Below, a 12 arcmin wide region centered on the galaxy
DSS image of region near elliptical galaxy NGC 4240

NGC 4241 (=
IC 3115 = PGC 39483)
Discovered (Dec 28, 1785) by William Herschel (and later listed as NGC 4241)
Discovered (Oct 30, 1899) by Arnold Schwassmann (and later listed as IC 3115)
A 13th-magnitude spiral galaxy (type SB(s)cd) in Virgo (RA 12 17 59.9, Dec +06 39 15)
Per Dreyer, NGC 4241 (GC 2829 = JH 1165 = WH III 480, 1860 RA 12 10 18, NPD 82 32.8) is "very faint, large, very gradually brighter middle, 7th magnitude star to south". The position precesses to RA 12 17 26.9, Dec +06 40 30, not far from a galaxy that has therefore traditionally been listed as NGC 4241, but is actually NGC 4223. As a result, Schwassmann's accurate measurement of the position led to the double listing as IC 3115. The error in Herschel's position was actually due to a mistake by his son John that was included in his GC, and dutifully copied into the NGC by Dreyer. (The correction of the errors in the positions and assignments of NGC 4223 and 4241 and the resulting assignment of duplicate listings as IC 3102 and 3115 is a complex one and will be treated in detail here.) Based on a 735 km/sec recessional velocity, NGC 4241 is about 35 million light years away; but for galaxies in that direction, the motion of the Local Group toward the Virgo Cluster reduces the recessional velocity, and odds are that the galaxy is actually a member (VCC 267) of the Cluster, and in the range of 50 to 70 million light years away. Given that and its apparent size of 2.0 by 2.0 arcmin, it is probably about 30 to 40 thousand light years across. Note: Due to the traditional misidentification of NGC 4223 as NGC 4241, a Wikisky search for NGC 4241 shows NGC 4223; to see NGC 4241, search for its IC or PGC designation.
SDSS image of spiral galaxy NGC 4241
Above, a 2.4 arcmin wide closeup of NGC 4241
Below, a 12 arcmin wide region centered on the galaxy
SDSS image of region near spiral galaxy NGC 4241

NGC 4242 (= PGC 39423)
Discovered (Apr 10, 1788) by
William Herschel
An 11th-magnitude spiral galaxy (type SAB(s)dm) in Canes Venatici (RA 12 17 30.0, Dec +45 37 09)
Apparent size 5.2 by 4.0 arcmin.
SDSS image of spiral galaxy NGC 4242
Above, a 6 arcmin wide closeup of NGC 4242
Below, a 12 arcmin wide region centered on the galaxy
SDSS image of region near spiral galaxy NGC 4242

NGC 4243 (=
NGC 4240 = PGC 39411)
Discovered (May 20, 1875) by Wilhelm Tempel (and later listed as NGC 4240)
Discovered (Apr 27, 1886) by Lewis Swift (3-62) (and later listed as NGC 4243)
A 12th-magnitude elliptical galaxy (type E1) in Virgo (RA 12 17 24.3, Dec -09 57 06)
(This entry will only contain historical information; for anything else, see NGC 4240.)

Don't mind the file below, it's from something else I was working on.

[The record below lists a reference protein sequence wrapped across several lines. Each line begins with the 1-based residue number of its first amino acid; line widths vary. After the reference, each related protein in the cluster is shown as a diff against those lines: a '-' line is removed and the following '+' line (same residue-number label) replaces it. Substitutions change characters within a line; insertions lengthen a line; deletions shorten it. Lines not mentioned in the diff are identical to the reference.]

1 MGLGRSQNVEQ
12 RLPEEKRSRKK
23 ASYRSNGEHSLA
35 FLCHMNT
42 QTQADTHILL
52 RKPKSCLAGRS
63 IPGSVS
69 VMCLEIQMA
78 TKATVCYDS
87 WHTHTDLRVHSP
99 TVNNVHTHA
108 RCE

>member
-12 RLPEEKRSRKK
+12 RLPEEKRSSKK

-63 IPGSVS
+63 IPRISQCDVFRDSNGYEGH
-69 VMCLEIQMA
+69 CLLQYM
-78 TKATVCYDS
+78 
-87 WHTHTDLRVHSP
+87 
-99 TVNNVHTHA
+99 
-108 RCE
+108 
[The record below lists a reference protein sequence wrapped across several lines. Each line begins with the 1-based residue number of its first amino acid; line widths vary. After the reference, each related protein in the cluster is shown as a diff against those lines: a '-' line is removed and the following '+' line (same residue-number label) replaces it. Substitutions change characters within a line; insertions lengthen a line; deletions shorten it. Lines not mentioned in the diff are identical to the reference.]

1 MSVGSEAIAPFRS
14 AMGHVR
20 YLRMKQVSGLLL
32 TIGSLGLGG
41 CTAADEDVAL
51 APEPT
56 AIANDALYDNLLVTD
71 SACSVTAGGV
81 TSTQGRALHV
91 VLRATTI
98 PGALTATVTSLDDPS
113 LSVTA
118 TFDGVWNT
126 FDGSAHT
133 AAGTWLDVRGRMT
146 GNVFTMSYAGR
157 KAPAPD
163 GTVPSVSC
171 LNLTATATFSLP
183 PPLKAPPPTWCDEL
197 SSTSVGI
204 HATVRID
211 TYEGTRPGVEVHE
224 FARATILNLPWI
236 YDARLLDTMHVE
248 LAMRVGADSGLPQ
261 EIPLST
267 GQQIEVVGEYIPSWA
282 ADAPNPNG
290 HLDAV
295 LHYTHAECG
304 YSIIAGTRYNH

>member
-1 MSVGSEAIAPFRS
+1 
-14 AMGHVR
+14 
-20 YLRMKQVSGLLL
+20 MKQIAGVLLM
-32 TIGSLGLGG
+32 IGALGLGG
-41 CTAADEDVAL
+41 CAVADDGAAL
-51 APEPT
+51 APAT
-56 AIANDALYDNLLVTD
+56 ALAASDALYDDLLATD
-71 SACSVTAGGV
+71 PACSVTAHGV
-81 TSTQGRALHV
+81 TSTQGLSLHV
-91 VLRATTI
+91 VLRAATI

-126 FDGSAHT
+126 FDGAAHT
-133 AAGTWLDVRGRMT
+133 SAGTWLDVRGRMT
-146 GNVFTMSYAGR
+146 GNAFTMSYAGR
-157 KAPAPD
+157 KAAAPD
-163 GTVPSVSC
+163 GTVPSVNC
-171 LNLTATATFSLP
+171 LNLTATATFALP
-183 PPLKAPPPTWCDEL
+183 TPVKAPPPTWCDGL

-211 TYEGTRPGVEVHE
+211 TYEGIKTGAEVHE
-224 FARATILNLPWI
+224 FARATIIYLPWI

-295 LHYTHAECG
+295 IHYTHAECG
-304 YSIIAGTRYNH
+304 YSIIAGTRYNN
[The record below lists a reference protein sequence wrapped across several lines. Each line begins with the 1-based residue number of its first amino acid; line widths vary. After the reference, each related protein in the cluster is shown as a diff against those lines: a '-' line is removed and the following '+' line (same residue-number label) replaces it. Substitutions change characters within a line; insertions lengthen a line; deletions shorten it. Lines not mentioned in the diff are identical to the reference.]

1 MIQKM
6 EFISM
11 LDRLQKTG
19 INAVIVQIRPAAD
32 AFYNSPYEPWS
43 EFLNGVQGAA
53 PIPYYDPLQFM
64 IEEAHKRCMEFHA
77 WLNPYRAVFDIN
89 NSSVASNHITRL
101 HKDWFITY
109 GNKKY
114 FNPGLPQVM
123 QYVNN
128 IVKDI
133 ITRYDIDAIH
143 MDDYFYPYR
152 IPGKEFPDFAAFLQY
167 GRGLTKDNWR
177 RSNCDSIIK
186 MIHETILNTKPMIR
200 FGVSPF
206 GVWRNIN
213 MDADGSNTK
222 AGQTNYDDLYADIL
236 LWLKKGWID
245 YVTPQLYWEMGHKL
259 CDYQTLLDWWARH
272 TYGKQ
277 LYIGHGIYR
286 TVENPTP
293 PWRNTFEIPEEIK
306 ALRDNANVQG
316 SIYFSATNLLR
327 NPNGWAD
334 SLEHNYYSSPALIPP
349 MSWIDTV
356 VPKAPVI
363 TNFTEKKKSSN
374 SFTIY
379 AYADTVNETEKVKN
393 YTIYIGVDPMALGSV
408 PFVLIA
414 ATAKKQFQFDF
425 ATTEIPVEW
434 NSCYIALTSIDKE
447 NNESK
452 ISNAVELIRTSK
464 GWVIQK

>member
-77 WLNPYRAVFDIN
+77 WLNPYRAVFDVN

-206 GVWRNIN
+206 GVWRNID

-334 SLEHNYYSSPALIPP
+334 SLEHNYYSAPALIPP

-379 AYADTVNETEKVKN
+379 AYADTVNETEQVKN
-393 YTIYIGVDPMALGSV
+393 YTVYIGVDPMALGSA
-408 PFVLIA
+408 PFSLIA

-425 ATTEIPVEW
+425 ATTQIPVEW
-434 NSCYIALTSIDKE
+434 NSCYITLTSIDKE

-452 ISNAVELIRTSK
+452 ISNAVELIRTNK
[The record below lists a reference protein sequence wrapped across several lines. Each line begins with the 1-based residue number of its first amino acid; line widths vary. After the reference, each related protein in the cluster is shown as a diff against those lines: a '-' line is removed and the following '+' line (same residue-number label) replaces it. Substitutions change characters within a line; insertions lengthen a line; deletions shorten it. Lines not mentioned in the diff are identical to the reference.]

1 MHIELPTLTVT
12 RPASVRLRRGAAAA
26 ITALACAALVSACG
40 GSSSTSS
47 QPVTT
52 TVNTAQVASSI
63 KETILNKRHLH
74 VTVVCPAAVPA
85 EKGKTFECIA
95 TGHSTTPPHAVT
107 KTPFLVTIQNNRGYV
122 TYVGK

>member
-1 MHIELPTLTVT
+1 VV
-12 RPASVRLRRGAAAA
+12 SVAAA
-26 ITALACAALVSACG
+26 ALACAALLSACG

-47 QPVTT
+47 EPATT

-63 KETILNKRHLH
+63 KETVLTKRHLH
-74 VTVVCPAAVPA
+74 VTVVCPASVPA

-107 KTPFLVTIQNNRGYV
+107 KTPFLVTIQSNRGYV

NGC 4244 (= PGC 39422)
Discovered (Mar 17, 1787) by
William Herschel
A 10th-magnitude spiral galaxy (type SA(s)cd?) in Canes Venatici (RA 12 17 29.9, Dec +37 48 28)
Apparent size 16.6 by 1.9 arcmin.
SDSS image of spiral galaxy NGC 4244
Above, a 16 arcmin wide closeup of NGC 4244

NGC 4245 (= PGC 39437)
Discovered (Mar 13, 1785) by
William Herschel
An 11th-magnitude lenticular galaxy (type SB0/a) in Coma Berenices (RA 12 17 36.9, Dec +29 36 27)
Apparent size 2.9 by 2.2 arcmin.
SDSS image of lenticular galaxy NGC 4245
Above, a 3 arcmin wide closeup of NGC 4245
Below, a 12 arcmin wide region centered on the galaxy
SDSS image of region near lenticular galaxy NGC 4245

NGC 4246 (=
IC 3113 = PGC 39479)
Discovered (Apr 13, 1784) by William Herschel (and later listed as NGC 4246)
Discovered (Oct 30, 1899) by Arnold Schwassmann (and later listed as IC 3113)
A 13th-magnitude spiral galaxy (type SA(s)c) in Virgo (RA 12 17 58.1, Dec +07 11 08)
Apparent size 2.4 by 1.2 arcmin. Listed as a member (VCC 264) of the Virgo Cluster. (See IC 3113 for a discussion of the double listing.)
SDSS image of spiral galaxy NGC 4246
Above, a 3 arcmin wide closeup of NGC 4246
Below, a 12 arcmin wide region centered on the galaxy, also showing NGC 4247
SDSS image of region near spiral galaxy NGC 4246, also showing spiral galaxy NGC 4247

NGC 4247 (= PGC 39480)
Discovered (Feb 25, 1868) by
George Searle (265, HN 35)
A 14th-magnitude spiral galaxy (type (R)SAB(s)ab pec?) in Virgo (RA 12 17 57.9, Dec +07 16 28)
Apparent size 0.8 by 0.7 arcmin. Listed as a member (VCC 265) of the Virgo Cluster.
SDSS image of spiral galaxy NGC 4247
Above, a 2.4 arcmin wide closeup of NGC 4247
Below, a 12 arcmin wide region centered on the galaxy, also showing NGC 4246
SDSS image of region near spiral galaxy NGC 4247, also showing spiral galaxy NGC 4246

NGC 4248 (= PGC 39461)
Discovered (Feb 9, 1788) by
William Herschel
A 13th-magnitude irregular galaxy (type I0?) in Canes Venatici (RA 12 17 50.4, Dec +47 24 33)
Apparent size 2.9 by 1.2 arcmin. (type I0 sp?)
SDSS image of irregular galaxy NGC 4248
Above, a 3 arcmin wide closeup of NGC 4248
Below, a 12 arcmin wide region centered on the galaxy
SDSS image of region near irregular galaxy NGC 4248; the faint glow at left is the western edge of spiral galaxy NGC 4258, also known as M106

NGC 4249 (= PGC 39481)
Discovered (May 26, 1864) by
Albert Marth (234)
A 14th-magnitude lenticular galaxy (type S01(0)) in Virgo (RA 12 17 59.3, Dec +05 35 57)
Apparent size 0.6 by 0.6 arcmin. Listed as a member (VCC 266) of the Virgo Cluster.
SDSS image of lenticular galaxy NGC 4249
Above, a 2.4 arcmin wide closeup of NGC 4249
Below, a 12 arcmin wide region centered on the galaxy
SDSS image of region near lenticular galaxy NGC 4249
Celestial Atlas
(NGC 4150 - 4199) ←     NGC Objects: NGC 4200 - 4249     → (NGC 4250 - 4299)